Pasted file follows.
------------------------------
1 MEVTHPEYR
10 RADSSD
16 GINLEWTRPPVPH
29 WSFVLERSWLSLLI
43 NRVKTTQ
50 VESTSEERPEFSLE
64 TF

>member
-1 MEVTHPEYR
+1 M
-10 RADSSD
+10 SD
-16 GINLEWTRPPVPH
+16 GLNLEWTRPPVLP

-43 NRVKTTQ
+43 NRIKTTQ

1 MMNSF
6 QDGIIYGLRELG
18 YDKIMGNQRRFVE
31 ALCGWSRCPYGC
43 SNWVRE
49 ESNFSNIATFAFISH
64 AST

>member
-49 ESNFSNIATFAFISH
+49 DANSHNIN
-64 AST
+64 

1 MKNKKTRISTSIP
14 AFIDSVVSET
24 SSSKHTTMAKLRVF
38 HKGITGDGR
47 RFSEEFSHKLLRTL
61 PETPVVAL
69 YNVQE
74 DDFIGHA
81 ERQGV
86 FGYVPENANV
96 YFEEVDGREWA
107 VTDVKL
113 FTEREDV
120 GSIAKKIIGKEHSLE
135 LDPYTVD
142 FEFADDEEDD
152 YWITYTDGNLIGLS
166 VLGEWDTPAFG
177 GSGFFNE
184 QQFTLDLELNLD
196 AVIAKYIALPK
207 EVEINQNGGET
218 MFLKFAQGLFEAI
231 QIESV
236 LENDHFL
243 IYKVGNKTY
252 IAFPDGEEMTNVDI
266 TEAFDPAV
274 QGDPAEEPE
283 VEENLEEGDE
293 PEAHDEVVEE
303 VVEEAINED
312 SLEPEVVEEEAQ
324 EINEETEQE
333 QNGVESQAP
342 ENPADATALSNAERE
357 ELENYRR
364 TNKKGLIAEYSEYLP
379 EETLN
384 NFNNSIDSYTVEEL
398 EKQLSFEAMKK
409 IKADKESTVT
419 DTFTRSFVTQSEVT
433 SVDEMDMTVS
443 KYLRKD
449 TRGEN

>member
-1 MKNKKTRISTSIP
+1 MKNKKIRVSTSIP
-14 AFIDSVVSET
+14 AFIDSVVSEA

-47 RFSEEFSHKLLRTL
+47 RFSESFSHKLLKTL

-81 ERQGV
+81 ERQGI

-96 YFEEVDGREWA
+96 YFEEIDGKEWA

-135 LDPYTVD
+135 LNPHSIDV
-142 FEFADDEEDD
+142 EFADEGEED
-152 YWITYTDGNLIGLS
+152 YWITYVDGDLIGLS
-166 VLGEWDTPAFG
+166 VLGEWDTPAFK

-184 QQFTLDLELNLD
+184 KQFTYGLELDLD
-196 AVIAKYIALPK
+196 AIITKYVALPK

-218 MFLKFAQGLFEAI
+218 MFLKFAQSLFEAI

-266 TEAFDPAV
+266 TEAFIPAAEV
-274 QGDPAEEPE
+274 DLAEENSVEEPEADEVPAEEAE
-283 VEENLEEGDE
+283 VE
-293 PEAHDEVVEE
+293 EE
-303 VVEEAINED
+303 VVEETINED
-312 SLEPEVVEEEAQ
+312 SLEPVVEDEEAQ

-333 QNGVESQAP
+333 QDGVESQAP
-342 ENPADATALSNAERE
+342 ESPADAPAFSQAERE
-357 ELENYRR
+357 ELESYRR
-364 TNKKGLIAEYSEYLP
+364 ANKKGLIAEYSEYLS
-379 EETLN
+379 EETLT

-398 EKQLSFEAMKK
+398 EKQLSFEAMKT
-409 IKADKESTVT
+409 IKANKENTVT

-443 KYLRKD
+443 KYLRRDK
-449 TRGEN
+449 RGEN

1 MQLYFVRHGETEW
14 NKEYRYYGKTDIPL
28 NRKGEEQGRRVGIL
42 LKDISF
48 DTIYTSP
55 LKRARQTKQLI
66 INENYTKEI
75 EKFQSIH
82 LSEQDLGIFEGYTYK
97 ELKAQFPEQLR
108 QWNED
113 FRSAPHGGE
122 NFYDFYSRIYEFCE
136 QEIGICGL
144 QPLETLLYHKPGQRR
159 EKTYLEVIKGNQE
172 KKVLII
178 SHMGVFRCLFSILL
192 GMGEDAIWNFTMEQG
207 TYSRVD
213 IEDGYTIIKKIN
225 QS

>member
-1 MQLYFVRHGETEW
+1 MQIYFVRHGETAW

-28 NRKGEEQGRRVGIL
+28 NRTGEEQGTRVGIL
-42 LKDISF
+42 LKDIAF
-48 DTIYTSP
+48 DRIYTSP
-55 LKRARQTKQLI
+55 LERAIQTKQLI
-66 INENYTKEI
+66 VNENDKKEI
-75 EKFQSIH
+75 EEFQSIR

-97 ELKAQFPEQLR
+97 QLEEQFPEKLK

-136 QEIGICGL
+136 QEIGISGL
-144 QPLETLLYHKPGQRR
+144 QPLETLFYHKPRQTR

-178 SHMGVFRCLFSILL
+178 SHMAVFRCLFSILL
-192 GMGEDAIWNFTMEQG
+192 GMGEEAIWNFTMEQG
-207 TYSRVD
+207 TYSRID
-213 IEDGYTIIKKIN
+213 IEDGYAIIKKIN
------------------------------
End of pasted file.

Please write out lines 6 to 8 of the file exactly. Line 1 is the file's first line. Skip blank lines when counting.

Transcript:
50 VESTSEERPEFSLE
64 TF

>member